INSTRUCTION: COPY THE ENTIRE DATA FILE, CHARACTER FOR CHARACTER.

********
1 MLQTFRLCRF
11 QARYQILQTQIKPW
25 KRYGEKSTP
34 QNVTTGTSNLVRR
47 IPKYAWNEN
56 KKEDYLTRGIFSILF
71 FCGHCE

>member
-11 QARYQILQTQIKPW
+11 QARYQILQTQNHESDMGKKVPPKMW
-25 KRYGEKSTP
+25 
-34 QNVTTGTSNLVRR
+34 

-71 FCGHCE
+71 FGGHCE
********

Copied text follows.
1 MLQTFRLCRF
11 QARYQILQTQIKPW
25 KRYGEKSTP
34 QNVTTGTSNLVRR
47 IPKYAWNEN
56 KKEDYLTRGIFSILF
71 FCGHCE

>member
-11 QARYQILQTQIKPW
+11 QARYQILQTQNHESDMGKKVPPKMW
-25 KRYGEKSTP
+25 
-34 QNVTTGTSNLVRR
+34 

-71 FCGHCE
+71 FGGHCE